John’s record of Jesus’ words and actions here is important. We should notice that Thomas wasn’t present, and that John’s Gospel doesn’t record the events of Pentecost and the specific coming of the Holy Spirit. Furthermore, it is very significant that the verb, breathed does not have an object – despite many English translations.
This indicates that Jesus’ action in giving the Spirit was not just for the disciples, nor just for ministers, but also for all his people throughout time. It suggests that in the same way that God breathed life into all men and women in creation (Genesis 2:7), Jesus, the Word of God, the life-giver (John 1:1-4), now breathes his Spirit, the Spirit of his Father, into the life of all who turn to him. Paul the apostle draws this out when he says, Anyone who does not have the Spirit of Christ does not belong to him (Romans 8:9b).
To return to sins retained and forgiven. Jesus’ words retained and forgiven are verb forms that indicate decisions with a fixed and final outcome. Further, being in the passive voice, the verbs indicate that it is not humanity, but God, who retains or forgives sin.
John’s Gospel announces the news that Jesus is the Christ, the Son of God, so that anyone who believes in him will have life in his name (John 20:31). This draws together the narrative theme that Jesus was sent to be lifted up for the forgiveness of sins and eternal life for all who believe (John 3:14-15, 12:32, 35-36). People of the first century needed to hear the news – as do all of us in the twenty-first century.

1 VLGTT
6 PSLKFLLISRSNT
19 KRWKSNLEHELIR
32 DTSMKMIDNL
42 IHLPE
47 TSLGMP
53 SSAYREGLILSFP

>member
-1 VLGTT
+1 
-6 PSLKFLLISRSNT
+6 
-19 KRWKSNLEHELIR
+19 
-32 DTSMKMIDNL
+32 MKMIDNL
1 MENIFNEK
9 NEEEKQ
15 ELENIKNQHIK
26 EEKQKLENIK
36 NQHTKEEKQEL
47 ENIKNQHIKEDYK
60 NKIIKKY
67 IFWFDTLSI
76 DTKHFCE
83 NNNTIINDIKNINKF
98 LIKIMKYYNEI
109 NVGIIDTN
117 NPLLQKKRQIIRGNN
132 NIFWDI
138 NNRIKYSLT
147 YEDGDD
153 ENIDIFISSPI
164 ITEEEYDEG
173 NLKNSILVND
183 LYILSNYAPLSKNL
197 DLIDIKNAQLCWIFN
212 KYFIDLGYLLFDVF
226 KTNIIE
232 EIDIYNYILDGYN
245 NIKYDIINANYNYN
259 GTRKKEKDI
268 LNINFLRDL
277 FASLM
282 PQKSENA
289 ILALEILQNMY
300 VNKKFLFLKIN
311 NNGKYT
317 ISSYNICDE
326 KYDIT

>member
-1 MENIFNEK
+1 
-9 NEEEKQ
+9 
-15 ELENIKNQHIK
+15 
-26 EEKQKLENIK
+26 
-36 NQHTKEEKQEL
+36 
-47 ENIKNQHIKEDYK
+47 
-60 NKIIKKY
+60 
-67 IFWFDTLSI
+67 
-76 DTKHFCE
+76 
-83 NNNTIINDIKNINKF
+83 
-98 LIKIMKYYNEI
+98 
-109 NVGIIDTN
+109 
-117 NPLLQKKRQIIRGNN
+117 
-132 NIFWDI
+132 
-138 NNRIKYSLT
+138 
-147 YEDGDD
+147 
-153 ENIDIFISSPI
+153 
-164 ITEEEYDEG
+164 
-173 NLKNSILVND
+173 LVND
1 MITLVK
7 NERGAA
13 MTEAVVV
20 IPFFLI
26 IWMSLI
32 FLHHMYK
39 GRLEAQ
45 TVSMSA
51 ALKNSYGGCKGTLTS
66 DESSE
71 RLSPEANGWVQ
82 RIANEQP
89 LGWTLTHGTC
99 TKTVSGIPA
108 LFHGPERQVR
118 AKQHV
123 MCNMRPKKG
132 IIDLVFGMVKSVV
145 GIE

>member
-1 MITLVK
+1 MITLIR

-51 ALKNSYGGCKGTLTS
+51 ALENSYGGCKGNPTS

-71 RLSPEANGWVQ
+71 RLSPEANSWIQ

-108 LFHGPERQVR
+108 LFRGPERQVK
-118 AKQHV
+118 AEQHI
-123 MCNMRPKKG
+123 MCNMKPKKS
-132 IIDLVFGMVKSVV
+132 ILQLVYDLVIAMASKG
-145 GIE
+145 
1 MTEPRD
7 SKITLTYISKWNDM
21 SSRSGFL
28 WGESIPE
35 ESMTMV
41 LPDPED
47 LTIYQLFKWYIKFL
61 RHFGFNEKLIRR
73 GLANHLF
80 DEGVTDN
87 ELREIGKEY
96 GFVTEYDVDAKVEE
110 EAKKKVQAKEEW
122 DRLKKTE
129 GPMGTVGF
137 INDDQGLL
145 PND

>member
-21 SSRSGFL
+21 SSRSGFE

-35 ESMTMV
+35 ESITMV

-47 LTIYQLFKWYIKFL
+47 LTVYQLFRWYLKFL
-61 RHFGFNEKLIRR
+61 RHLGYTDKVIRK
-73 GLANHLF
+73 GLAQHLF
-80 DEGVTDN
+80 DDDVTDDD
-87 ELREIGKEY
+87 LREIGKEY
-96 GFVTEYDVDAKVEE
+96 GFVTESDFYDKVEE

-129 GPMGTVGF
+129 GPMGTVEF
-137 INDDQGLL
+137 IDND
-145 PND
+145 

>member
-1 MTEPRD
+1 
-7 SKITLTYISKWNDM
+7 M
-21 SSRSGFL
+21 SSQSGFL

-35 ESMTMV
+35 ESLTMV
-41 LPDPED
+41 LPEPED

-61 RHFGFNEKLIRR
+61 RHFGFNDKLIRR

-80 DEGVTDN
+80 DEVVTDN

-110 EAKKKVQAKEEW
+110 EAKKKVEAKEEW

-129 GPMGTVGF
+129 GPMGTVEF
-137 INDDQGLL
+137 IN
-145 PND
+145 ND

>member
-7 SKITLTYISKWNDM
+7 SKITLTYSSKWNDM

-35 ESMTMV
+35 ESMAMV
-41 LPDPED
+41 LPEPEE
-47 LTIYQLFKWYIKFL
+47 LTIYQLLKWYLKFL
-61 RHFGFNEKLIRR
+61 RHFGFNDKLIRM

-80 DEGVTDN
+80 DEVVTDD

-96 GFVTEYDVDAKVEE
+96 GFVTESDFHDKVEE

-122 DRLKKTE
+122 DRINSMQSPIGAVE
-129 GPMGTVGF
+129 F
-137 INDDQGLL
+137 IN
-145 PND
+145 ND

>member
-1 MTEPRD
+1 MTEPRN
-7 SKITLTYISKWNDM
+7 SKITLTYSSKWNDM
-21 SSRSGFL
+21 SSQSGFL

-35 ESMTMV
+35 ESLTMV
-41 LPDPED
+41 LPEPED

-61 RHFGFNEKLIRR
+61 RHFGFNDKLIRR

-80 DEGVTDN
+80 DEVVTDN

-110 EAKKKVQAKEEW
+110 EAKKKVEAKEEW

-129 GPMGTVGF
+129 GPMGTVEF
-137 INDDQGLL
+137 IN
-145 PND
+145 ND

John’s record of Jesus’ resurrected appearance and his promise of peace, his commissioning of his disciples and the gifting of his Spirit, is most important. From the time of Jesus’ arrest and crucifixion, the disciples had been terrified. Now, he was commissioning them, empowering them with his peace, and equipping them through his Spirit for the task of announcing the good news of God’s offer of forgiveness and with it, life eternal.
It is a section we cannot ignore. We all have the wonderful privilege of being sent by Jesus to play our part in announcing his good news. ‘What me…?’ you say. Yes: all of us. Because Jesus is the risen Lord, we have no reason to fear: we have his peace. We also have his Spirit at work within us and at work in the world, unstopping deaf ears, opening blind eyes, and softening hard hearts. Do you really believe this?
We need to pray – for ourselves and for our family and friends. Let me also encourage you to check out TheWord121 – an annotated version of John’s Gospel that anyone can use to introduce others to God’s good news – perhaps over coffee: www.TheWord121.com.
A Prayer. O God, the King of glory, you have exalted your only Son Jesus Christ with great triumph to your kingdom in heaven: do not leave us desolate, but send your Holy Spirit to strengthen us, and exalt us to where our Savior Christ has gone before, who lives and reigns with you and the Holy Spirit, one God, for evermore. Amen.
You may want to listen to Christ Our Hope in Life and Death from Keith & Kristyn Getty and Matt Papa.
© John G. Mason